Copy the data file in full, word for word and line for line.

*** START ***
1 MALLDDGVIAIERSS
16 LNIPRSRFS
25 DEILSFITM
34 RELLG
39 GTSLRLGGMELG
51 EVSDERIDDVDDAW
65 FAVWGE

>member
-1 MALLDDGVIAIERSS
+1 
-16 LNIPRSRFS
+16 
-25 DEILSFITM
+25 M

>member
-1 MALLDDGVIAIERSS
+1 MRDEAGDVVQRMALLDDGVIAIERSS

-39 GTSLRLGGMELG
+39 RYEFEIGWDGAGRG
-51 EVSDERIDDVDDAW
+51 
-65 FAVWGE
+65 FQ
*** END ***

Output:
1 MALLDDGVIAIERSS
16 LNIPRSRFS
25 DEILSFITM
34 RELLG
39 GTSLRLGGMELG
51 EVSDERIDDVDDAW
65 FAVWGE

>member
-1 MALLDDGVIAIERSS
+1 
-16 LNIPRSRFS
+16 
-25 DEILSFITM
+25 M

>member
-1 MALLDDGVIAIERSS
+1 MRDEAGDVVQRMALLDDGVIAIERSS

-39 GTSLRLGGMELG
+39 RYEFEIGWDGAGRG
-51 EVSDERIDDVDDAW
+51 
-65 FAVWGE
+65 FQ